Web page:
New York Times Columnist and Oregon Gubernatorial Hopeful Nick Kristof Faces Residency Questions

Oregon governors must have resided in the state for three years prior to election.

Yamhill County Landscape SON OF THE SOIL: Nicholas Kristof hails from Yamhill County. (Henry Cromett)

What the Oregon Constitution says about candidates for governor: Article V, Section 2 states, “No person except a citizen of the United States, shall be eligible to the Office of Governor, nor shall any person be eligible to that office who shall not have attained the age of thirty years, and who shall not have been three years next preceding his election, a resident within this State.” (Emphasis added.)

Why it matters: In 2022, Oregon will hold an election for a truly open governor’s seat for the first time in 20 years. One of the potential Democratic candidates, New York Times columnist Nicholas Kristof, grew up in Yamhill County but spent most of his adult life away from Oregon. WW reported last month that Kristof is mulling a run—but the three-year residency requirement may be a problem for him.

What we know: Elections officials in New York say Kristof voted as a New York resident in the November 2020 general election. Records show he then registered to vote in Oregon on Dec. 28, 2020. That is less than three years before the Nov. 8, 2022, general election date that will determine Oregon’s next governor. When Kristof bought property in Yamhill County last year, he used his longtime home address in Westchester County, N.Y., for correspondence.

What others say: Greg Chaimov, a lawyer at Davis Wright Tremaine who is frequently involved in elections issues, says he’s hard pressed to see how Kristof can qualify. “It would appear that Mr. Kristof would have a hard time establishing that he has been a resident of Oregon for the required period of time,” says Chaimov, who formerly served as the Legislature’s top lawyer. “A significant issue would be whether Mr. Kristof were registered to vote in a state other than Oregon between November 2019 and December 2020. Registration typically requires residency, and you can’t be a resident of two places for election purposes.”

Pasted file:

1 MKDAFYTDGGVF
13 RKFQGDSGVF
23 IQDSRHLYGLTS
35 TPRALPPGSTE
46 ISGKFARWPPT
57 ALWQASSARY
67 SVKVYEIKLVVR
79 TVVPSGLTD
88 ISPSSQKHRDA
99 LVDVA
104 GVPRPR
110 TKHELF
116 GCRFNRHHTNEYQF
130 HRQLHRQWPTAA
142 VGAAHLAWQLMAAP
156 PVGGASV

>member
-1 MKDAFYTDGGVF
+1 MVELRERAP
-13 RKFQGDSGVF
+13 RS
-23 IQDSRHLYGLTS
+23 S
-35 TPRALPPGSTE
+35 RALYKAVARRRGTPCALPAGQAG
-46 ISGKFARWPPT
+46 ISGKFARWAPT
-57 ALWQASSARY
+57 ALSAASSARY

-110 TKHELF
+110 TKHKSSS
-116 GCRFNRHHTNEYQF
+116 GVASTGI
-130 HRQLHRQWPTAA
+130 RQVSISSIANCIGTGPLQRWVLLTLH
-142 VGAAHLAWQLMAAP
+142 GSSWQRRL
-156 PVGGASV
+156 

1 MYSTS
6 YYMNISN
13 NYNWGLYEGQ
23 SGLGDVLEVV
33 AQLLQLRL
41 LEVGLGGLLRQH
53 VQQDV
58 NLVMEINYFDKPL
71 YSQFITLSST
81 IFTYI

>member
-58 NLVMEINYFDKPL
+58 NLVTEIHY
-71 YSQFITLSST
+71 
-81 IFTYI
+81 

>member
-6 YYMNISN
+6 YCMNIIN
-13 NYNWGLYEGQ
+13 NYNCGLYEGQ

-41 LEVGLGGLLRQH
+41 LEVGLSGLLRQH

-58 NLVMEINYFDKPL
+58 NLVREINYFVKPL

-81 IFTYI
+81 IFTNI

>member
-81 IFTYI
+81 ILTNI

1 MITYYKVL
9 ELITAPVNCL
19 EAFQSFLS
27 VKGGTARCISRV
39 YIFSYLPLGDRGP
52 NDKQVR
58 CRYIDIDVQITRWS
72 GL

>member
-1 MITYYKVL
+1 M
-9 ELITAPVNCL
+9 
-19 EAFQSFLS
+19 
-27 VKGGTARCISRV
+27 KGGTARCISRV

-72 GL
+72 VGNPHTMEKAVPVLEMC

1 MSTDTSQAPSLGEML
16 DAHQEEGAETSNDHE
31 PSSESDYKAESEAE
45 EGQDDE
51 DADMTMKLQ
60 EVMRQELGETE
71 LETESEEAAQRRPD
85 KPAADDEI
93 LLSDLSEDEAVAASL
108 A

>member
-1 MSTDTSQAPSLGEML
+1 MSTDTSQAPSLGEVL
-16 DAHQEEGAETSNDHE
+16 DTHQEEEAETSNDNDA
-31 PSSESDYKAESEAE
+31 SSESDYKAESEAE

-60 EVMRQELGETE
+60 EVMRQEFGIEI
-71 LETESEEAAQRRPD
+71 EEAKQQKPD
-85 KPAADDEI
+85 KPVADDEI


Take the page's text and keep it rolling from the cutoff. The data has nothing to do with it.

State laws say no single factor determines residency for political candidates. Some indicators: where a person pays income taxes, obtains routine services such as mail delivery and health care, and conducts a social life. But the rules can be ambiguous. WW previously raised questions about the residency of such candidates as GOP candidate for governor Chris Dudley (2010) and Portland mayoral candidate Charlie Hales (2012). In both cases, state officials took a permissive view of the candidates’ residency.

What Kristof says: Kristof confirmed he voted in New York last year but calls questions about his residency “ridiculous.” He notes he has owned land here since 1993, began paying income taxes here in 2019, holds an Oregon drivers license, and has always considered himself an Oregonian. “Insiders always want to fix the political game to keep out those they don’t control,” Kristof says. “I want to help fix the state I love. I’m as Oregonian as they come, and the rest is politics.”

Willamette Week’s reporting has concrete impacts that change laws, force action from civic leaders, and drive compromised politicians from public office. Support WW's journalism today.